I’ve been messing around with multitouch quite a bit in the last week. Hopefully this post will help others not beat their head against the wall trying to find answers to simple questions! So below (and in some coming posts) – I will divulge all that I’ve learned…
What you need to do multi-touch, right now…
Currently, there are exactly 3 consumer computer devices that support multi-touch:
- HP TouchSmart TX2Z tablet notebook
- HP TouchSmart IQ series all-in-one desktop
- Dell Latitude XT or XT2 laptop
Although this isn’t written down anywhere, Anson Tsao at PDC08 said that TouchSmarts only support 2 fingers – and the Dell supports many more. I want to dedicate a whole post to my thoughts on this TouchSmart, so more on that later!
In this case, I’m using Windows 7 beta (build 7000). Now for that, I need to use the beta drivers for the TouchSmart HID interface – the actual touch surface. Those are available here: http://www.nextwindow.com/windriver/index.html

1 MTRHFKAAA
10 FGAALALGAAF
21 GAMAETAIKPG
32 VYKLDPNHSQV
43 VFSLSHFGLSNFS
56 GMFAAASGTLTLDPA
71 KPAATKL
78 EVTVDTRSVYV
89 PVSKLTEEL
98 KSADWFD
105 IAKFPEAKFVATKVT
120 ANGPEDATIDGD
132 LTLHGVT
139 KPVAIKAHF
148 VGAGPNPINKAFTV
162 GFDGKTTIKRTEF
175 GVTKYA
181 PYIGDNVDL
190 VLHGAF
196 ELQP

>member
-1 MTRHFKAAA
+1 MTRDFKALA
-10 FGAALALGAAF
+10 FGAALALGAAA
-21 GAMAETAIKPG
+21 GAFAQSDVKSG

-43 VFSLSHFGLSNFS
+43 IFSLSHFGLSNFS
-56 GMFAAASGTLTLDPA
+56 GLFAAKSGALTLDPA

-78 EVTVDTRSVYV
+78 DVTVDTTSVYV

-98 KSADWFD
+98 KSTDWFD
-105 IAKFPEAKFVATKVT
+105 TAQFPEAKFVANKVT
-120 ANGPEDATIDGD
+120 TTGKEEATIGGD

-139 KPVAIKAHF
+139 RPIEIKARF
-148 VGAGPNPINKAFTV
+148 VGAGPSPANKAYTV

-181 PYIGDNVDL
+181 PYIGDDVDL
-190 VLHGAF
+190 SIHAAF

And that’s it. That should give me native multi-touch functionality via the hardware and OS. So now what? What can you do with it? Well – there are a million videos on YouTube that show people using Google Earth, so why not start there? Well, I’ll spoil it for you – it doesn’t work that way out of the box. If you want that kind of functionality, you have to use NASA World Wind, a far-worse version of Google Earth. Or, you can use the Google Earth API and write your own gesture-aware version of Google Earth.
With Google Earth, the "pinch" gestures translate to "rotate" and the "rotate" gestures don’t do anything. On World Wind, move and pinch work – but for a "move" gesture, you have to hold your finger down for like a half-second, first.
Is there something that DOES work? Yes! The photo viewer that comes with Windows 7 (looks the same as the one from Vista).
Perhaps my main frustration so far as that there are a lot of cool videos and presentations out there, but when I try to bring this into reality – there is very, very little available for the regular person. I have much more to report about the WPF angle of touch-aware development, that I’ll talk about in future days. Meanwhile, I made a quick video to show how the configuration above, REALLY works in the real world:
I have far more to say on this topic – so more to come in the following days!